Brexit and Exchange Rates
We are living through a topsy turvy political world, seemingly full of paradoxes, in respect of Brexit.
“Plan B” is due to be tabled on Monday January 21 with a debate and vote to follow on January 29.
But stalemate persists since the two main party leaders are :
a) insisting on sticking to “principles” (TM)
b) refusing to join talks until the “No Deal” option is removed (JC)
Neither the UK Parliament nor the 27 states of the EU are likely to find a compromise to Theresa May’s existing plan, which has been comprehensively rejected by Parliament, so unless the Government does indeed make compromises on its “red lines”, which might include a second referendum, then stalemate will lead to a “No Deal” Brexit.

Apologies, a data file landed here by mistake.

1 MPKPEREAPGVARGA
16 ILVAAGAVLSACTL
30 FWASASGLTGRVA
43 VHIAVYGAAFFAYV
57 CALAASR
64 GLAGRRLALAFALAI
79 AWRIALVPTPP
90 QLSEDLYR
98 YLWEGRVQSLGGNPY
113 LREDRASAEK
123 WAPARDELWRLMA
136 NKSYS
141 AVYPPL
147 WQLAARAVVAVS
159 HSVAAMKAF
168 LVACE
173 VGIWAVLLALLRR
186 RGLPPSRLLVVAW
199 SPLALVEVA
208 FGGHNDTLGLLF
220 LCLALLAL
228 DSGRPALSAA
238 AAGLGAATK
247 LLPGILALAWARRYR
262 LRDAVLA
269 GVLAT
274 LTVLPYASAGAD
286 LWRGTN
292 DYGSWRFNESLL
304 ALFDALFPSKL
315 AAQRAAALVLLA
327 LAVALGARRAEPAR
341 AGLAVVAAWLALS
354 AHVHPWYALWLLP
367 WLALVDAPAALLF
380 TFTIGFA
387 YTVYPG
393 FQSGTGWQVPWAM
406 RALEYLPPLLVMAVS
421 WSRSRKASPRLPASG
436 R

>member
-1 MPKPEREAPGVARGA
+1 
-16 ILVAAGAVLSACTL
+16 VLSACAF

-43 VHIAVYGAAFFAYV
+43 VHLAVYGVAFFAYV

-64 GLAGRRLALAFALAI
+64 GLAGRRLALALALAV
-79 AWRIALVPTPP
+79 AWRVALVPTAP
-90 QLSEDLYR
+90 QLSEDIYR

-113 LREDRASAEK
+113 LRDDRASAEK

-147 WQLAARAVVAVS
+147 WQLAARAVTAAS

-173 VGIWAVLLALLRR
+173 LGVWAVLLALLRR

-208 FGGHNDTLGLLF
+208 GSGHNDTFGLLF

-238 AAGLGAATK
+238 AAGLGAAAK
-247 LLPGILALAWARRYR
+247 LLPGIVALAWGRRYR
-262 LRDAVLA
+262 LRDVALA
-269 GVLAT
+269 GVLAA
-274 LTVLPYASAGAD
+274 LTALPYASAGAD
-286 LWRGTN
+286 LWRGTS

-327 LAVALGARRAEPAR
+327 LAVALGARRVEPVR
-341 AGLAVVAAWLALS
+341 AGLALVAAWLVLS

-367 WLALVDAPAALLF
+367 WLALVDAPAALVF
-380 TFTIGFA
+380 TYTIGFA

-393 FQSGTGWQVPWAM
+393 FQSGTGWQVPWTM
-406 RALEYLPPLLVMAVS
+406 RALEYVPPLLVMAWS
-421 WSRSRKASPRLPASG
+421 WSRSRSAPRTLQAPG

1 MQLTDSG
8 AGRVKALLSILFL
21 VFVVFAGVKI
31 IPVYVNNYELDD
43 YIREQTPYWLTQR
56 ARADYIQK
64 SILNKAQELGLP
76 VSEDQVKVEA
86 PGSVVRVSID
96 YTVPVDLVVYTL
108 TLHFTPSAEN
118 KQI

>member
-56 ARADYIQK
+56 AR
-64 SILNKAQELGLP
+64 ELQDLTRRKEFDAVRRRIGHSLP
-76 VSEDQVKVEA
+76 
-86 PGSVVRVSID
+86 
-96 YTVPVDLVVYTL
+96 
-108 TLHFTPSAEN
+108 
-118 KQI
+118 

The irony is that if the UK were to agree to relax its red lines and remain in the customs union, it would effectively mean that the UK would be tied to a very similar arrangement with the EU, but without any say in the rules it would be forced to abide by. In many ways, the exact opposite of the government’s aim of “taking back control”!
One suggestion is a formal vote in Parliament for “each option separately” to flush out what Parliament does want, rather than what it does not (which is all that’s so far been achieved). The logical conclusion of this process, were it to result in no clear majority for any one option, would then be either a second referendum or a General Election.
But all this takes time and we are quickly running out of that scarce commodity. The interim step, therefore, while this process evolves, is a formal request for an extension to the Article 50 date of March 29, something which the EU seems to be suggesting would be acceptable.